Monday, June 13, 2016

What Happened to Accountability?

Recently, I responded to an online statement that the rioting at Trump rallies was incited by Trump's statements and he ought to shut up.  Then the riots would stop.  And we'll get into my reply. But take a look at our graphic for today's post.

Today's illustration was shared on Facebook by my friend Pastor Eric Anderson.  Think about what Toynbee said.  All the major civilizations arose via standards.  And they crumbled when those standards were set aside for the "benefits" of a wealthy, powerful society.

We tend to think of that in terms of what we'd describe as moral degeneracy.  But there's much more to it than that.  And it includes Trump's freedom of speech.

Matthew 12:36-37  But I say unto you, That every idle word that men shall speak, they shall give account thereof in the day of judgment.  For by thy words thou shalt be justified, and by thy words thou shalt be condemned.

That would seem to suggest that Trump should stop talking in public.  And perhaps that would calm things.  But consider several things.  The first amendment says  we have the freedom to speak our minds.  Yes there are laws preventing a speaker inciting people to riot or other illegal actions.  And none of the authorities have suggested that The Donald incited anyone.  Indeed, the media, who seek for ways to vilify him don't even suggest Trump is at fault.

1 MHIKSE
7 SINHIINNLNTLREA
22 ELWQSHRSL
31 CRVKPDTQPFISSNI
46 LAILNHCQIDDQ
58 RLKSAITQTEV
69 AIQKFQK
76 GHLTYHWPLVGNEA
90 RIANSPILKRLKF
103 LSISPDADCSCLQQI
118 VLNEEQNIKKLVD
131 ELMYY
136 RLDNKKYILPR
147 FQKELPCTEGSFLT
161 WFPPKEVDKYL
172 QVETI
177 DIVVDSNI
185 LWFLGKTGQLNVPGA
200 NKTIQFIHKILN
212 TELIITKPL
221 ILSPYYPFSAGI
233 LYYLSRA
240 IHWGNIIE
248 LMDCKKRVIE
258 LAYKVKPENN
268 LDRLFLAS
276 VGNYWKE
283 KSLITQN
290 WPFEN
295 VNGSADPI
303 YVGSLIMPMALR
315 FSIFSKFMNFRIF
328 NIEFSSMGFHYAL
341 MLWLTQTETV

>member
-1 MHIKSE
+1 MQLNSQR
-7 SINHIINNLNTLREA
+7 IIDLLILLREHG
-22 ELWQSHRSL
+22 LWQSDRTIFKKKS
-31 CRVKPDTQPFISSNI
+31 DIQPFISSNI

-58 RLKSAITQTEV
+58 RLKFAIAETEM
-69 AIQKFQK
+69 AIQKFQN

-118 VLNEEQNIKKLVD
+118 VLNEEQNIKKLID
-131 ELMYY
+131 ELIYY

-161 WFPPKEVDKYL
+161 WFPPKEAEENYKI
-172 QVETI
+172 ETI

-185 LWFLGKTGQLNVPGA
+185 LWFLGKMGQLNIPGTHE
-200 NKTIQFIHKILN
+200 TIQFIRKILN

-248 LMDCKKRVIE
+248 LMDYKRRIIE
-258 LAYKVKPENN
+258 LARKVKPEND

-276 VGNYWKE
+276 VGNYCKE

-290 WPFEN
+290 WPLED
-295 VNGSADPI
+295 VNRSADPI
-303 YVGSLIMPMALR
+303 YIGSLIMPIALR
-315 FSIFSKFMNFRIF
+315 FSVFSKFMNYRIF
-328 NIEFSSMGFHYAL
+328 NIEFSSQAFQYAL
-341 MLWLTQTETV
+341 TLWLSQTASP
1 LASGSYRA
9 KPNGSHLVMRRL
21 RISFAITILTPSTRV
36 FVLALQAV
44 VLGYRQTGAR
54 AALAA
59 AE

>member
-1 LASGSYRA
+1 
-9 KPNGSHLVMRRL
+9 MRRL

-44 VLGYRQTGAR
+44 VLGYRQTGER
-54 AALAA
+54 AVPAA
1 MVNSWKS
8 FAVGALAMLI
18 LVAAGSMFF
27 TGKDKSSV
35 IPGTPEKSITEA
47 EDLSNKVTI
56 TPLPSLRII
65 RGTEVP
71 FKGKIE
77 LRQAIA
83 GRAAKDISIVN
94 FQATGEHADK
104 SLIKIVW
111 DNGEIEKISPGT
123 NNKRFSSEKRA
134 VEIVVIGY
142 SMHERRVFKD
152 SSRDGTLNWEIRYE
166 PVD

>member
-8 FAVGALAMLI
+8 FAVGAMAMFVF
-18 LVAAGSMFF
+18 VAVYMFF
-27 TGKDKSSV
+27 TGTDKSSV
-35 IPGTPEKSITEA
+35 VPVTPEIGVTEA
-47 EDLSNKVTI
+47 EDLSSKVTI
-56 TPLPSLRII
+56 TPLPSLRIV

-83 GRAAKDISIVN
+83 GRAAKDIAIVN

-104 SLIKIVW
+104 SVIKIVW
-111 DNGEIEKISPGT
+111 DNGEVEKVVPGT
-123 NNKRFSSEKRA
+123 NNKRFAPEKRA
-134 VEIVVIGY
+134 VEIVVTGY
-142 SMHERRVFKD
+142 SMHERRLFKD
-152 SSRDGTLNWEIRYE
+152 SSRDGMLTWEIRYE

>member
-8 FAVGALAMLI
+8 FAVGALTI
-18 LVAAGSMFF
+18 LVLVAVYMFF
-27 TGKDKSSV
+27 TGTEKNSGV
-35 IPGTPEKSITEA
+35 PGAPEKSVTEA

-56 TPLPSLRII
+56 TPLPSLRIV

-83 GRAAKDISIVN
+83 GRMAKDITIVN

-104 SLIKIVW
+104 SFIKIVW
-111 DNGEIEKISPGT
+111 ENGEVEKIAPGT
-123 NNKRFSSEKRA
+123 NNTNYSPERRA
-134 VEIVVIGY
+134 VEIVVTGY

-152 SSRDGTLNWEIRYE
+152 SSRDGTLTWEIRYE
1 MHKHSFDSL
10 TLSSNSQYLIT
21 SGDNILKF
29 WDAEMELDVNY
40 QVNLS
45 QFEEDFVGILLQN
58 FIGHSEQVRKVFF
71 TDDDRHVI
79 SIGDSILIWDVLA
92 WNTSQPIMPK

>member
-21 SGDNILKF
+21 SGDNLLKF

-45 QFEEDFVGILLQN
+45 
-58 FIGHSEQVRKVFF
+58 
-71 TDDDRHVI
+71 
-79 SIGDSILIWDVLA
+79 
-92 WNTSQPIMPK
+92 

There's a meme that came out of the problems in Baltimore that applies to this discussion  It makes a comparison of protesting to rioting.  That's it to the right.  The media suggests that the folks having issues outside Trump rallies are protesters.  If we receive the truth of that graphic, the people throwing things have gone well past protesting.  And, unlike other riots, news reports make it clear that "keeping the peace" means arresting only the most blatant and accessible rioters. I would imagine that's on a basis of not interfering with their freedom of speech.

So, the theory seems to be that Trump ought to be silenced, but not the rioters.  Selective freedom of speech?  That's a slippery slope I don't want to think about going down.  Especially since it smacks of forced political correctness.

There's another aspect of that.  The sound from inside each of the auditoriums isn't often piped outside.  Most venues just aren't set up for that.  Which means that the "protestors" came with premeditation to create unrest and disorder.  Interesting thought, isn't it?

But this is a Christian blog, the online discussion was with a fellow Christian, and that's where it gets REALLY interesting.  Some may be asking why.  It's because the real issue, here, is not what Donald Trump said or not.  It's accountability.  Yes, many of the rioters are probably not Christian. Otherwise they would most likely avoid such behavior.

Romans 14:12  So then every one of us shall give account of himself to God.